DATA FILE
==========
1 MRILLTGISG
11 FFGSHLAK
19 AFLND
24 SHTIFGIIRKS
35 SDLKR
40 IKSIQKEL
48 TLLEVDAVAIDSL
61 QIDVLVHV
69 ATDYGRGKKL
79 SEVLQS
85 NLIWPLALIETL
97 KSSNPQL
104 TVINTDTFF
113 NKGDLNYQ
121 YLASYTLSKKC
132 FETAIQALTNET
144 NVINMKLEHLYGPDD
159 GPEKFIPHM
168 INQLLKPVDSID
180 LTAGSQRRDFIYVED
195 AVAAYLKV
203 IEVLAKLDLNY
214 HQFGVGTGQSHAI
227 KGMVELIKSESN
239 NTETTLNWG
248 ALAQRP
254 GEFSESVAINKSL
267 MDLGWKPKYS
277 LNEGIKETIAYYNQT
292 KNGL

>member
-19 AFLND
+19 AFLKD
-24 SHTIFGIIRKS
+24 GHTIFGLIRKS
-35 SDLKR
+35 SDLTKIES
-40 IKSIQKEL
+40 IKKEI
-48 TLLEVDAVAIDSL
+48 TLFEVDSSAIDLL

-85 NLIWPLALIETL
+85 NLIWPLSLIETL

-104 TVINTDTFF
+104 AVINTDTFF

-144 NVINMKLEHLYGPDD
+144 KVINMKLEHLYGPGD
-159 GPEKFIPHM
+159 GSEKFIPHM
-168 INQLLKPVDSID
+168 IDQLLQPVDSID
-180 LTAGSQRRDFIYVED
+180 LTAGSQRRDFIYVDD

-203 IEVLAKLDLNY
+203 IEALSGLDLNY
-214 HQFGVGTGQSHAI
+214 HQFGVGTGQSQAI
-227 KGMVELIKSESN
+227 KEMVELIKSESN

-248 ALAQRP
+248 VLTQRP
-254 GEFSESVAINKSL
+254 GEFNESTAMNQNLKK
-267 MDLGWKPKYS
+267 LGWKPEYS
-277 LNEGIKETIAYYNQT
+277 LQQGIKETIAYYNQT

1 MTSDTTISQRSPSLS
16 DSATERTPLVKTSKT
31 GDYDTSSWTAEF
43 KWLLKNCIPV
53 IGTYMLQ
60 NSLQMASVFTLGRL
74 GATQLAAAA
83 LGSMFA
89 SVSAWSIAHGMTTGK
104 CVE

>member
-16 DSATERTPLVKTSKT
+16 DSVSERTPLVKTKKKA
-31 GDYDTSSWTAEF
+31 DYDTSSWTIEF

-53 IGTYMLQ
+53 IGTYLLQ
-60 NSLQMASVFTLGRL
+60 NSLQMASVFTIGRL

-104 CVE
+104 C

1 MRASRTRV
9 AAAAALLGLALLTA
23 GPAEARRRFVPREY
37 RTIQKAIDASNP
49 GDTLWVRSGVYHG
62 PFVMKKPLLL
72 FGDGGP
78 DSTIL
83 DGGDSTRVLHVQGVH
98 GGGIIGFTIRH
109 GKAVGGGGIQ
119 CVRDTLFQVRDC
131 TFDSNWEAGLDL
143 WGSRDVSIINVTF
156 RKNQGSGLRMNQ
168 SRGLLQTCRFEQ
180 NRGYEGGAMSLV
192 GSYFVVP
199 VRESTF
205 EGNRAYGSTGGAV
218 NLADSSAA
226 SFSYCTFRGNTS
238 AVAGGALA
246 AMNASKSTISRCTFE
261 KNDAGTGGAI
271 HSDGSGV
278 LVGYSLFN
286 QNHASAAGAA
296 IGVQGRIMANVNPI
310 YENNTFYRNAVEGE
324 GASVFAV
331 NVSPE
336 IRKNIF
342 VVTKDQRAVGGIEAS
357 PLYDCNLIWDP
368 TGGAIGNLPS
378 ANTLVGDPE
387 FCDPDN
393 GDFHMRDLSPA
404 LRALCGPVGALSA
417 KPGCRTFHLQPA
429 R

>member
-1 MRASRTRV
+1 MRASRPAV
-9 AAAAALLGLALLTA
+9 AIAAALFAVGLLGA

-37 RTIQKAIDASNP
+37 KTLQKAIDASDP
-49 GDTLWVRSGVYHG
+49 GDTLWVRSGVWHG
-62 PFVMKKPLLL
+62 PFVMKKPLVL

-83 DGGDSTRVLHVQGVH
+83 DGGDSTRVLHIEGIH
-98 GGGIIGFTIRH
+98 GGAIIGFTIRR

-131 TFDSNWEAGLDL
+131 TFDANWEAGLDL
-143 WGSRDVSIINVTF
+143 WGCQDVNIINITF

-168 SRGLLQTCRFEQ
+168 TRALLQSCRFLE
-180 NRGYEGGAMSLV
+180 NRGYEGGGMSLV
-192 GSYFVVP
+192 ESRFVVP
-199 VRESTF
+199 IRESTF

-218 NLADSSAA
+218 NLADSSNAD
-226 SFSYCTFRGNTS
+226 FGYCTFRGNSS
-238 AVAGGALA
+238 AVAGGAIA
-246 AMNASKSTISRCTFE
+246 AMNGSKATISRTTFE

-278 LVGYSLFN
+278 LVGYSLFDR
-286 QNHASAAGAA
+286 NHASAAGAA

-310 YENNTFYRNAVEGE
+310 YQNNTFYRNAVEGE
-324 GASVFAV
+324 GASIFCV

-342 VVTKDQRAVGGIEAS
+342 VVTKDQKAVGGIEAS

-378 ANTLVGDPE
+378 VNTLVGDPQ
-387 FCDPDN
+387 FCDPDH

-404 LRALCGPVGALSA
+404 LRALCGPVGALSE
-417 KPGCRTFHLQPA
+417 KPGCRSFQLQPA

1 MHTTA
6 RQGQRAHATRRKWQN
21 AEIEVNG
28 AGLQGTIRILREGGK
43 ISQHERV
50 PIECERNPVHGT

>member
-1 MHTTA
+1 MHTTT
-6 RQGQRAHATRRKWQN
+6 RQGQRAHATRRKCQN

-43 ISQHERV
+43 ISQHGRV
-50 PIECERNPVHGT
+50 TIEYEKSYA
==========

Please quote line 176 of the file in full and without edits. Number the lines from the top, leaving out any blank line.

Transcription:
-378 ANTLVGDPE